Windows 7: Navigation

by JL Beeken on 10-20-2010

WindowsFirst impressions are not always correct. In the case of Windows 7 I was somewhat mistaken. Not hugely, but a little bit.

The thing that most turned me off at the beginning, navigation, is better than I thought and an improvement over XP in some ways. I still think Move To/Copy To should be in the context menu. At the very least.

It’s taken me 5 days so far to get the taskbar straight. Only because it’s such a circus of options. Anyone who’s already using Windows 7 has been through it and for anyone still using XP or something else it won’t mean much. So I’ll probably stop writing about Windows 7 pretty soon.

Windows 7 Navigation

Left-click on the Start button brings a list of programs, up to 20 on my screen that can be pinned. I never used this in XP so it’s something to get used to. If you have a program pinned there, you can also pin documents that open with that program. This seems fine in theory but I have programs pinned to the Start menu that won’t open from there. They’ll open only if I navigate all the way to their installation location down under OS (C:)/Program Files. Programs can be pinned to the taskbar as well as or instead of.

When the taskbar gets too crowded, all the icons hide except for the file that’s open on top. One click will bring all the other icons back again.

At the bottom of the pinned program list under the Start button, there’s an “All Programs” list instead of the tree in XP. It can’t be put in alphabetical order so I find it confusing.

I think the ultimate navigation is something that slides out from the edge of the screen. I shouldn’t have to drive all over town to find my programs.

Right-click on the Windows Explorer icon brings a list of pinned folders. My main 12 instead of having them on the desktop. Plus another 20 or so of my choosing. I would prefer if documents could also be pinned there, but that doesn’t seem possible.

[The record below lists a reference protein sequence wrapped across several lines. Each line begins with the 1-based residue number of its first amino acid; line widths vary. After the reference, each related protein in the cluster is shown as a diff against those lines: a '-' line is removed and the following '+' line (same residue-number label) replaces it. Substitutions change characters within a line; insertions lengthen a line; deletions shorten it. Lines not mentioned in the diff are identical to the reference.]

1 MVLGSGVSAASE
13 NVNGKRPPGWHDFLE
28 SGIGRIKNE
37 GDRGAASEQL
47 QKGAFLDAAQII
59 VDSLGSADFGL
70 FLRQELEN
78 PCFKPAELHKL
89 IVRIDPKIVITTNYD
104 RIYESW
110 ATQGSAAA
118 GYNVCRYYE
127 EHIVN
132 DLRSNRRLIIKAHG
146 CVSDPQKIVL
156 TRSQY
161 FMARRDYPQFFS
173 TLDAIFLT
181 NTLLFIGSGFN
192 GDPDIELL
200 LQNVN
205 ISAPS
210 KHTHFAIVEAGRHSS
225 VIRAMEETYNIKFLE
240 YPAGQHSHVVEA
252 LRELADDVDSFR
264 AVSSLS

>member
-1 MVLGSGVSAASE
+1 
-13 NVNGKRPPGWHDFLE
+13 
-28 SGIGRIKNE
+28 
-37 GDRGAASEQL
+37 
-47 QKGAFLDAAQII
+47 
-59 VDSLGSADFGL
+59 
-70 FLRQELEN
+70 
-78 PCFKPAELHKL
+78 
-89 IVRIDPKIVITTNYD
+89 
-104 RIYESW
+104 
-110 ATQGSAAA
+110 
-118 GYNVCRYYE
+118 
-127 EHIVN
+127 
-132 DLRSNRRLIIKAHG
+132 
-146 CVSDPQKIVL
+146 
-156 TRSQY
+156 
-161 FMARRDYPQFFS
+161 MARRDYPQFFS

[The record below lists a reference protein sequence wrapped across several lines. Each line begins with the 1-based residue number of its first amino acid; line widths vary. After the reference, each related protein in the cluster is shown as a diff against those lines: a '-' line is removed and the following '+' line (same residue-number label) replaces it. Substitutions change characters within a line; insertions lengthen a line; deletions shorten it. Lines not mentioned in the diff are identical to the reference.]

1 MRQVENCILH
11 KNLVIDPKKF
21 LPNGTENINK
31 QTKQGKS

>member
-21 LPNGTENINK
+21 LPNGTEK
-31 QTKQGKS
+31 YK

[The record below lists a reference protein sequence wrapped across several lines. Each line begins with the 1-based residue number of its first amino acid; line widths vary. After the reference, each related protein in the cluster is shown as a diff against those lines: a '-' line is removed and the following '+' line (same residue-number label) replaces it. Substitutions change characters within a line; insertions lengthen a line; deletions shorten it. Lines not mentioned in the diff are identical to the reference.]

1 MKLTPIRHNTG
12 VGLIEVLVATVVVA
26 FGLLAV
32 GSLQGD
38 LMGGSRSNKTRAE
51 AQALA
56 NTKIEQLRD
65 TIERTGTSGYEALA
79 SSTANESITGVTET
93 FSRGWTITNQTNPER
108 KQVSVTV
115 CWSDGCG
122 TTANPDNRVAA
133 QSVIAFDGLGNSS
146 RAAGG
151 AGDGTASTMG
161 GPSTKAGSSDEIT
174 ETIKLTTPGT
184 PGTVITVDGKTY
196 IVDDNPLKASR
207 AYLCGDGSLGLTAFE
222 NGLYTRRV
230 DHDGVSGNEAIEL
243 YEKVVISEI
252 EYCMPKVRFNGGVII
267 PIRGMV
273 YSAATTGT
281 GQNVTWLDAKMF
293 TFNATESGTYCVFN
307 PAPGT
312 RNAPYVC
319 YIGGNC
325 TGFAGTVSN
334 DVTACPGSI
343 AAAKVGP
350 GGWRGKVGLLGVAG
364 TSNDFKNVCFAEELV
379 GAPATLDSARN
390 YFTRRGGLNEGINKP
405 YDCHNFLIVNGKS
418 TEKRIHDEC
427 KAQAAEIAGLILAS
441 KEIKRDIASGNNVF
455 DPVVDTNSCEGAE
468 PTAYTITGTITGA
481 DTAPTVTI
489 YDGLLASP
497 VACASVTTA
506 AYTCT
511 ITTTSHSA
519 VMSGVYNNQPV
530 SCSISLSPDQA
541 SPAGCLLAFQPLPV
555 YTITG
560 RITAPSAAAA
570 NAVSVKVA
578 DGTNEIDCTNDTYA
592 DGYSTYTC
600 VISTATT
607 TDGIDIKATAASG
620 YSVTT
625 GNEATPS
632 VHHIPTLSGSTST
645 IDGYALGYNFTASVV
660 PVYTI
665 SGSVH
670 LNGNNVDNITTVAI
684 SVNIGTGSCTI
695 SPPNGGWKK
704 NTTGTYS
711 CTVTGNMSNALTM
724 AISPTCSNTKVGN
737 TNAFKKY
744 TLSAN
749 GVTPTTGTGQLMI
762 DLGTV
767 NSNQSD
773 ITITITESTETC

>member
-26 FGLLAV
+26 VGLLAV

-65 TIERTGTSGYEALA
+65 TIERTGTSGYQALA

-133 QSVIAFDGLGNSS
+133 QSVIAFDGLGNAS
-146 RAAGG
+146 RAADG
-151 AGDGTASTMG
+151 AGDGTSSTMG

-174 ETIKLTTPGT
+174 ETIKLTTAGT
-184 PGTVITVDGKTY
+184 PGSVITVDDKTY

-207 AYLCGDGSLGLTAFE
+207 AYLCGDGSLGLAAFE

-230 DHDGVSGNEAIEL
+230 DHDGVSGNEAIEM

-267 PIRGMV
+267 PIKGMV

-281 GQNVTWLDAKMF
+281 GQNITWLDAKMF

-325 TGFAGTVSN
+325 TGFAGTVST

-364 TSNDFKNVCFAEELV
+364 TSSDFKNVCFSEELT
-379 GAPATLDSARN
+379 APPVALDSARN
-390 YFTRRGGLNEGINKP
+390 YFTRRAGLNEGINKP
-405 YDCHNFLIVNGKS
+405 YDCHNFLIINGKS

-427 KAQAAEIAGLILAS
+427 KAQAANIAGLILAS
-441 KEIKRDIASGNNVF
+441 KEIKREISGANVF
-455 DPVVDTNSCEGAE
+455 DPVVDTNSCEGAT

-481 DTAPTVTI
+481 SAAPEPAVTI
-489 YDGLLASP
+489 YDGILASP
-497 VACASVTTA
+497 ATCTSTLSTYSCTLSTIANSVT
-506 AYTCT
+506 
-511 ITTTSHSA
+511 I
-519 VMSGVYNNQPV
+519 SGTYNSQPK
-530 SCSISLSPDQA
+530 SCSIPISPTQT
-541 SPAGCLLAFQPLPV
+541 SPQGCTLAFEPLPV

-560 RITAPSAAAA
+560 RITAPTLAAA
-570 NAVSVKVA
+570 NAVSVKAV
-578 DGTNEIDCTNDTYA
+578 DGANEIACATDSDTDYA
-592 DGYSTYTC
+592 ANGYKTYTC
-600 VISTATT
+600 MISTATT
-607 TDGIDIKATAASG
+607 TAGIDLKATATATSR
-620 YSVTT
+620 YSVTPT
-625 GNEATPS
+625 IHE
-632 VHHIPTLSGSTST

The system tray can be divided into icons that are showing and icons that are hidden under a small Up arrow. So that helps. I thought it was either/or and that wasn’t working.

There’s nothing on my desktop anymore. Not even the Recycle Bin that’s optional.

I killed off the Quick Launch menus because they’re too small of a target. An easier way is to put the shortcuts in a folder and add them to the Pinned list in Windows Explorer. It’s only two clicks to get to the folder with the shortcuts. Other option is put them all over the Desktop but then I have to use the tiny Show Desktop button to get to the Desktop.

The Search box under the Start button searches everything on the computer. And it’s very fast about re-indexing as you go. After I increased the system font, the search box got larger too so it doesn’t feel quite so claustrophobic in there.

The Address bar in all Windows folders can also be used for navigation. This is hugely helpful. If you ever find yourself lost, home is close at hand.

Address Bar, Windows 7 Navigation

And at the end of the address bar is a Search box for the particular folder.

Search, Windows 7 Navigation

When you’re dragging and dropping files the folder lights up in blue so you’re more likely to drop it in the right place. Another nice feature.

Moving Files, Windows 7 Navigation

So, that takes care of navigation issues. Moving forward slowly …

{ 0 comments… add one now }

Leave a Comment

Powered by sweetCaptcha


Previous post:

Next post: